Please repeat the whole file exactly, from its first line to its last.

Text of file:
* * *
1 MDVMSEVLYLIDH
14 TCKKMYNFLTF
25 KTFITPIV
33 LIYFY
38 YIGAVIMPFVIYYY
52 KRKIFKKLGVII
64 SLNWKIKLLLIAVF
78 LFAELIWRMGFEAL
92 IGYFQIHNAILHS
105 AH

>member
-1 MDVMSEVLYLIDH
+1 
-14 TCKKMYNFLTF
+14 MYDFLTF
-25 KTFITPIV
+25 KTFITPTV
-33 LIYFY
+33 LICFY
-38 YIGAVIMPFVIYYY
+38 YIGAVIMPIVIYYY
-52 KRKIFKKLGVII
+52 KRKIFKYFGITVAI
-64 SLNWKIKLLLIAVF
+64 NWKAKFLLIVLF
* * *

1 MDVMSEVLYLIDH
14 TCKKMYNFLTF
25 KTFITPIV
33 LIYFY
38 YIGAVIMPFVIYYY
52 KRKIFKKLGVII
64 SLNWKIKLLLIAVF
78 LFAELIWRMGFEAL
92 IGYFQIHNAILHS
105 AH

>member
-1 MDVMSEVLYLIDH
+1 
-14 TCKKMYNFLTF
+14 MYDFLTF
-25 KTFITPIV
+25 KTFITPTV
-33 LIYFY
+33 LICFY
-38 YIGAVIMPFVIYYY
+38 YIGAVIMPIVIYYY
-52 KRKIFKKLGVII
+52 KRKIFKYFGITVAI
-64 SLNWKIKLLLIAVF
+64 NWKAKFLLIVLF